How can anyone possibly say goodbye to a shirt like that? Impossible.  So one day, when yet another little rip overturned the balance between intact and torn threads in favor of the latter, it was time to give it its new form.
With a certain vision as to how a rag rug is made, I took my big scissors and started cutting the shirt into strips. I cut everything: Front, back, stitches, collar, cuffs. Not a check of the checked fabric was left out. I realized at some point that the buttons were probably out of the game, but everything else was cut, piled and joined to form a nice, long, faded, fuzzy, soft, cotton-silk turquoise and brown strand.
I had a big crochet hook I had used as a teenager to make really quick shawls out of regular yarn. For many years I thought that’s what this jumbo hook was for – emergency gifts – until I realized the true purpose of this timeless tool.
I have many a crocheted spiral in my résumé, but it was weird – and fun – and funny – to be crocheting a torn up shirt. The strand of joined yarn was a little uncooperative at times – especially when I got to the cuff and collar parts – but I finally managed to get it all under my hook. And before long – in fact, quite sooner than I expected – the strand was all gone, and the “rug” was a little over the size of a dinner plate. This, from a shirt that had crossed continents and generations and withstood not only gentle breezes but many a northern gale: A tiny, scrunched up dinner-plate of a ruglet with some cuff and collar sizing sticking out here and there.
But there was no going back – a shirt, it could no longer be (and really hadn’t been for quite a while, in the usual sense of the word). As I could not go back I thought I’d move on and find some more Old Shirts to add to the rug.
Old clothes are not that hard to come by in our house, due to my tendency to move them to The Back of the Closet rather than Out of the House. I found two very soft and comfortable stretchy tops that had seen better times, and an old black cotton t-shirt – well, ex-black, now faded charcoal, to be precise.  All three garments were retrieved from the depths of the closet and promptly cut and joined to form 3 colored strands.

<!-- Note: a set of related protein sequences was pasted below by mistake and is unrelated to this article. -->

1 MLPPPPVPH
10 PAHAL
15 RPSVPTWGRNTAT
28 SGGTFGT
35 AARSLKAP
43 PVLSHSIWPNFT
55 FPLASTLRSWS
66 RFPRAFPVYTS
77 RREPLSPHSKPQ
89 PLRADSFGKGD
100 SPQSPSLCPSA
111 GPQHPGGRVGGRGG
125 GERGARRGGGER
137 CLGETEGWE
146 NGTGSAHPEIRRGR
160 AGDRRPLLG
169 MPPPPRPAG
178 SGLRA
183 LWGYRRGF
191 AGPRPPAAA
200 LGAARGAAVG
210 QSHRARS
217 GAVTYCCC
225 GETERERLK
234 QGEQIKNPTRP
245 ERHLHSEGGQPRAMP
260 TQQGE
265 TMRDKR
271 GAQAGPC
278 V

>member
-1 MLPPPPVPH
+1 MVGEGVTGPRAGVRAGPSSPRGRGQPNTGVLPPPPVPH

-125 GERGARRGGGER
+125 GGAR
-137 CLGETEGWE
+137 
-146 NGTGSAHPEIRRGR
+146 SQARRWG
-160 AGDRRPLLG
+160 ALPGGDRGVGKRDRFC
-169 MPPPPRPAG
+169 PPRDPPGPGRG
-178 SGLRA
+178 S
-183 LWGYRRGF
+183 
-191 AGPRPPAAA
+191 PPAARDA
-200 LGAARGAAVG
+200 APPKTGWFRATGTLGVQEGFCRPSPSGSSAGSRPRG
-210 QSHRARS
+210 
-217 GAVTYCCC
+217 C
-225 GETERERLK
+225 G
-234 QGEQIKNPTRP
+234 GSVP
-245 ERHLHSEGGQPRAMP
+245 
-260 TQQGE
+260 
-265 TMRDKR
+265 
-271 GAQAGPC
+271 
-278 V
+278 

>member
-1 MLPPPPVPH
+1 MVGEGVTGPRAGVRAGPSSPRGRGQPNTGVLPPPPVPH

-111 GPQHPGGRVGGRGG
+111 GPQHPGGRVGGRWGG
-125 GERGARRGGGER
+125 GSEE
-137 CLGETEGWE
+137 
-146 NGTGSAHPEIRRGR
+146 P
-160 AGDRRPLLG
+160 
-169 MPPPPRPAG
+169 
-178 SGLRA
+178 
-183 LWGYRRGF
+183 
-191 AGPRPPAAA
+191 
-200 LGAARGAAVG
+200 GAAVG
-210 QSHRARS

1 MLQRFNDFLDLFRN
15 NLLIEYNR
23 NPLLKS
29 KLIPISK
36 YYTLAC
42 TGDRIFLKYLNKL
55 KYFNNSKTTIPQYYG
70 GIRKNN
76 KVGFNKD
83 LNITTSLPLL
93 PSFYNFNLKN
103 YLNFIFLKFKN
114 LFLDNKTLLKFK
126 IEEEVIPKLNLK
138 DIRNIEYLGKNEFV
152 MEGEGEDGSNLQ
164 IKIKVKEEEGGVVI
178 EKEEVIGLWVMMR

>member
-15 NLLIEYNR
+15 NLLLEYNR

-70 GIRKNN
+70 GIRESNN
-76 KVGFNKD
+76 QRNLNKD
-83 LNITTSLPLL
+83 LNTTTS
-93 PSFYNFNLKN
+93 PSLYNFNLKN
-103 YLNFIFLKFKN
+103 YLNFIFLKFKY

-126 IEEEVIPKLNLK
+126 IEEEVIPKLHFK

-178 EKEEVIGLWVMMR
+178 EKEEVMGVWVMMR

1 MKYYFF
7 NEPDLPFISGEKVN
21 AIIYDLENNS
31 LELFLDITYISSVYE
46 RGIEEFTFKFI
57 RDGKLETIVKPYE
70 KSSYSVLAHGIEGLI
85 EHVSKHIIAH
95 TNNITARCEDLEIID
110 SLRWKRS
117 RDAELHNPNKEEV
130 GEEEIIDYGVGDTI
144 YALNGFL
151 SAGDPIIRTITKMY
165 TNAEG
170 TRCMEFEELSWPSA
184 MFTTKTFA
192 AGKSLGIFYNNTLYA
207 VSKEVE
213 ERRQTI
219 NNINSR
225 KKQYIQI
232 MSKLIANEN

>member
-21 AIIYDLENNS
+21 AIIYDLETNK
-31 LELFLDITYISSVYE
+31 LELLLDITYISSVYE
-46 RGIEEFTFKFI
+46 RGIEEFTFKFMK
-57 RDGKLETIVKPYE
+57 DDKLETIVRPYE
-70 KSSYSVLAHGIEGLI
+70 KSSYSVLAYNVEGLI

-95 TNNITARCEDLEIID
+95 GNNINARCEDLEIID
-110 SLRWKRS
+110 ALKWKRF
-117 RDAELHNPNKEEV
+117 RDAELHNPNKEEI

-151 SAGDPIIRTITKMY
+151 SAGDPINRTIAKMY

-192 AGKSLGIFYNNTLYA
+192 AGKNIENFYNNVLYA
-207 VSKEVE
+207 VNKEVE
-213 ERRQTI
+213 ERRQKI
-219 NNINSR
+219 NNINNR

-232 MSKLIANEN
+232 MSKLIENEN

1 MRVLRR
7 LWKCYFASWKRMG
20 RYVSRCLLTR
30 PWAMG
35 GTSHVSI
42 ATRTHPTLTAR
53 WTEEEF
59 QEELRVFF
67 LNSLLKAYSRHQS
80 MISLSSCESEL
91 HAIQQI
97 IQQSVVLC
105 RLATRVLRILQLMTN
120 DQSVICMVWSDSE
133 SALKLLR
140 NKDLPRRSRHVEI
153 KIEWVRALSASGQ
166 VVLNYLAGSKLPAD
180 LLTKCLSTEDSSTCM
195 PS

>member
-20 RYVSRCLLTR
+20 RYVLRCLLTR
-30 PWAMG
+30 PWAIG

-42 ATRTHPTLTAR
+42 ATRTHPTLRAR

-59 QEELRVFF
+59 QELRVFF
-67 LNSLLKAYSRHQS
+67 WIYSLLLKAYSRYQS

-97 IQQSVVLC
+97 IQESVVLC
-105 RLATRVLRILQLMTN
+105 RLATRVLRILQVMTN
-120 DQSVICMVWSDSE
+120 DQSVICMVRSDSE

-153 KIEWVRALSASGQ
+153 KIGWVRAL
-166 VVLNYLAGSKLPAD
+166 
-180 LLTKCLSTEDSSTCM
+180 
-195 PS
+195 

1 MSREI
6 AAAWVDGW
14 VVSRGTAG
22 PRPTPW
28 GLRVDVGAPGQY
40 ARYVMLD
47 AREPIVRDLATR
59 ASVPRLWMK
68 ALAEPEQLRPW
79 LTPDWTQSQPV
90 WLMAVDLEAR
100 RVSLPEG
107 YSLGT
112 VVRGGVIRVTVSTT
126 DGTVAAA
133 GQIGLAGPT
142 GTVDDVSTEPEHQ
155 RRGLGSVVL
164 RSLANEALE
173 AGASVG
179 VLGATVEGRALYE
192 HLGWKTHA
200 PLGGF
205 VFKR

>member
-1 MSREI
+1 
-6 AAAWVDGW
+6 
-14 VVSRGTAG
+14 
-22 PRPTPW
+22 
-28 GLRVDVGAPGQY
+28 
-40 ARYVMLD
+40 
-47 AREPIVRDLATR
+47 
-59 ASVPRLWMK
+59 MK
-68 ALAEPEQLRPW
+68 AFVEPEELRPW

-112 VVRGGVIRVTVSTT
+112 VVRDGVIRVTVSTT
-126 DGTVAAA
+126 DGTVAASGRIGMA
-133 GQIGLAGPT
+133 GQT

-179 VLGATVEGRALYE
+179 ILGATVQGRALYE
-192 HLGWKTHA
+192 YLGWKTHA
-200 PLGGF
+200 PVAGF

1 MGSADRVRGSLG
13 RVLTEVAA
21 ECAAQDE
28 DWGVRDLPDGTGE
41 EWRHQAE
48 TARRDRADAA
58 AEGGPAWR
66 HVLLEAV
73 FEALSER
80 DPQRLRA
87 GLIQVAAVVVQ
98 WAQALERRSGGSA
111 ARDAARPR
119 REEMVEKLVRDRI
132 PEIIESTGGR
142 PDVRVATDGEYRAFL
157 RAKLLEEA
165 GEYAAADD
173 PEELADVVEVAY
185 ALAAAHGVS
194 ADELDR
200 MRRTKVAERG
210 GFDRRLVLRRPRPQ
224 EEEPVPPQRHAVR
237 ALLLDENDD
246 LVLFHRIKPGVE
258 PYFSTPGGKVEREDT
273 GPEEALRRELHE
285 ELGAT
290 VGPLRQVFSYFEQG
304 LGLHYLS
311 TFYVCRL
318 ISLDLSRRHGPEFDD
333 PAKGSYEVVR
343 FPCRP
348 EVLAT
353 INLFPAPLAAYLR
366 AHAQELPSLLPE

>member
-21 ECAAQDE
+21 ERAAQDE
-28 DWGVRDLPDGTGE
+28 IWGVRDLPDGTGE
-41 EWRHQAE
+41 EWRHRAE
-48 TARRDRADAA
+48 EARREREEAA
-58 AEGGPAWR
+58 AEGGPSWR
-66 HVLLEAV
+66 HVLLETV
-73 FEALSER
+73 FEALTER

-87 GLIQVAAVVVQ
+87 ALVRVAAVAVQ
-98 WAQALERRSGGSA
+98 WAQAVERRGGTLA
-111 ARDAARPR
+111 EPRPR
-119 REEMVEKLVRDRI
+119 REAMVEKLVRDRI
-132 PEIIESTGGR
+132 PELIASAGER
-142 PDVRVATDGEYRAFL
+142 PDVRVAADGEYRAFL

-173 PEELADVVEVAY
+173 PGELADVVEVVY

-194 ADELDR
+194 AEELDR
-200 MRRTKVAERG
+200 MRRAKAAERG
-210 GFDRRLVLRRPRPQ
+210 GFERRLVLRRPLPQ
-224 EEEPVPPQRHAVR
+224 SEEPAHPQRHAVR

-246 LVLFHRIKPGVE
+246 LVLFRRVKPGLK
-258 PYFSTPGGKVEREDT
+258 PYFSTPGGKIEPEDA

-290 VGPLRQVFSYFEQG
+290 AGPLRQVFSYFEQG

Unspoiled as I was at the time by Facebook groups, blogs, patterns and other showcases of the Current Conventions of the art of fabric yarn, I had no qualms about crocheting each strand as it went, until it ran out, the traditional way. But instead of starting a new color in the middle of a row, towards the end of each strand I switched from single crochet (American term) to slip stitching, sloping along the round gradually to close it into a circular form. The result was four not-too-concentric circles that look like – well, puddles, or lakes, or, as I finally decided, the growth rings of some mysterious tree.
Growth rings in a 55 year old pine slice

Crochet Rag Rug Ok, I know how to crochet perfect circles, or a spiral as I choose. But it was my choice to use up every single itty-bitty strand from these much-worn, much-faded, faithful clothes with so many a story to tell, and it felt like these circlish forms would best tell their story.
But even these soon ran out… And so I made my way to actually buying pre-cut strands – what a funny thought, for someone to purposely create rags! But there was no going back… My hook was poised and the rug was waiting. The bought strands joined the historic ones, completing the organic woodsy color scheme and also the very free-flowing stitch choice and style.
Crochet Rag Rug
The rug has found its place in the bedroom, far from the scrutiny of strangers who might choose to enlighten me on the basics of Euclidean geometry, but viewed daily by those who understand the true meaning of every growth ring. Sometimes when I open my eyes in the morning I can swear it’s started growing another ring overnight – could this be possible?

Crochet Rag Rug